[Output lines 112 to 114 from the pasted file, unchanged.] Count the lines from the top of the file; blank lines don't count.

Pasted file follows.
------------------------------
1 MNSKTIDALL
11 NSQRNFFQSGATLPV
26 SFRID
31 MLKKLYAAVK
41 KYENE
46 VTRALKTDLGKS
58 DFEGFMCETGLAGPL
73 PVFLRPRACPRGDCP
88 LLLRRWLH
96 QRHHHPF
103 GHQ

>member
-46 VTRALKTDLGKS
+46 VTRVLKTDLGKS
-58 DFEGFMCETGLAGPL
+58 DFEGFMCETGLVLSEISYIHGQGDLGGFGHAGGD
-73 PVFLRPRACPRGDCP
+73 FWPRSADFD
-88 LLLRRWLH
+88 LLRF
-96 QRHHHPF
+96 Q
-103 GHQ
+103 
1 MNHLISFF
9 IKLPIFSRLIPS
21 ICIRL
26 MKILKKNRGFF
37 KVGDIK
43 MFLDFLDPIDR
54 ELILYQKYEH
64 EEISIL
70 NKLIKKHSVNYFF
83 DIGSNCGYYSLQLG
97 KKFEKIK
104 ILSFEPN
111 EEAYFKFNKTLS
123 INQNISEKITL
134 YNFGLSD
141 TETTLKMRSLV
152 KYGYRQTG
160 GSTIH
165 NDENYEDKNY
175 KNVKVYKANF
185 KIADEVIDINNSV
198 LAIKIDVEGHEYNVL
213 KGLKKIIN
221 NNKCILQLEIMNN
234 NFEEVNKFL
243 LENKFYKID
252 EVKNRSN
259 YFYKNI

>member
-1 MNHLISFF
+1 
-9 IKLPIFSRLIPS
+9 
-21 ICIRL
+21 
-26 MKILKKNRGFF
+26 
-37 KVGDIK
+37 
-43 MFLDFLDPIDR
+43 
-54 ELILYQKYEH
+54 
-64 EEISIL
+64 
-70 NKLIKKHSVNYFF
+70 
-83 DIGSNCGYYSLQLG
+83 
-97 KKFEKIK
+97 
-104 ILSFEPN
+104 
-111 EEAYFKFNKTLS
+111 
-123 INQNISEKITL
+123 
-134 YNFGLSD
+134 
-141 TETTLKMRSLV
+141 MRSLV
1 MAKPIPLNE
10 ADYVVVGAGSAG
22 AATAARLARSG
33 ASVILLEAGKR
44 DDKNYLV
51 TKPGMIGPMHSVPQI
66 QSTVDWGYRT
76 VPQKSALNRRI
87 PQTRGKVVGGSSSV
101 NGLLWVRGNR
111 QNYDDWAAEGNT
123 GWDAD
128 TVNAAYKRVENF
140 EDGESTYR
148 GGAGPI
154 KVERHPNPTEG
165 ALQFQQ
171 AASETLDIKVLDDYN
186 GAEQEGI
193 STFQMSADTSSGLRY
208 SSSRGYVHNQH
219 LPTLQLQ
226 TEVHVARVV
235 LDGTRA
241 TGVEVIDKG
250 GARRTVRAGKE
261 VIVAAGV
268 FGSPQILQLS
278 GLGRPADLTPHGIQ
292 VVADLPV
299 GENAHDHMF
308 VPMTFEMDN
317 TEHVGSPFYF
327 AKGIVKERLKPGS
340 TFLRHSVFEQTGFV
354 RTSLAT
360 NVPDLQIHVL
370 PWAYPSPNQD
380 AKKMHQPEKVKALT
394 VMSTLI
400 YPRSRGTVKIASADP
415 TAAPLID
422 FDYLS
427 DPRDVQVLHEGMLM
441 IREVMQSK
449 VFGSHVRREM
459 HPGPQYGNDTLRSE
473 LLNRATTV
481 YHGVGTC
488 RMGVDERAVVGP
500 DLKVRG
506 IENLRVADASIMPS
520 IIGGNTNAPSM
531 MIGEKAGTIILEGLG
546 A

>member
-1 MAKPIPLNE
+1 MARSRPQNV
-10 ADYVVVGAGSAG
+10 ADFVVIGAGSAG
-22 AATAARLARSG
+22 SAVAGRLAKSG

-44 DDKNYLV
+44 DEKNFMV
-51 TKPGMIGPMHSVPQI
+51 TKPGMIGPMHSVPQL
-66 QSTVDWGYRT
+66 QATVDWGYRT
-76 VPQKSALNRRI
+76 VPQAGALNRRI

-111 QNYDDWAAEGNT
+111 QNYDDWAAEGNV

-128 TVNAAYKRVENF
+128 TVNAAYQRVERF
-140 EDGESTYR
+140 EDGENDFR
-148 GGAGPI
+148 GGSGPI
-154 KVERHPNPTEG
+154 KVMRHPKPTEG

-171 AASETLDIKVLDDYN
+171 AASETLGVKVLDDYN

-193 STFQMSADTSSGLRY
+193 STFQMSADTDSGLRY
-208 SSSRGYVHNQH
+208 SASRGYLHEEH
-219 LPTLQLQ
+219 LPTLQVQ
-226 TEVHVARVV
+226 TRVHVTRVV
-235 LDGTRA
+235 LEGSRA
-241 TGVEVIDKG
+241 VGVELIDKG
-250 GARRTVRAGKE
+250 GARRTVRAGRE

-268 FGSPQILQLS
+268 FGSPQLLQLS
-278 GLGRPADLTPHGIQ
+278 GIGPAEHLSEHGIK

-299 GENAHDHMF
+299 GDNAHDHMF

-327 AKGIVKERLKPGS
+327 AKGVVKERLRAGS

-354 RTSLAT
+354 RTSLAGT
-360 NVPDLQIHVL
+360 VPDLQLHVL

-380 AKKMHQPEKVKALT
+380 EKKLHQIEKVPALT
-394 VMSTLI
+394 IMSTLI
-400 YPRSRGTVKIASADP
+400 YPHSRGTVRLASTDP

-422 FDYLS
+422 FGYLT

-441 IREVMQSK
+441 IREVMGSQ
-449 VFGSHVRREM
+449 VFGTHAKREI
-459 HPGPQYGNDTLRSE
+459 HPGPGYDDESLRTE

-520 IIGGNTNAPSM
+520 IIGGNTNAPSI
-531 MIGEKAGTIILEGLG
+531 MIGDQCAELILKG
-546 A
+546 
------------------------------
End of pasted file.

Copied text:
261 VIVAAGV
268 FGSPQILQLS
278 GLGRPADLTPHGIQ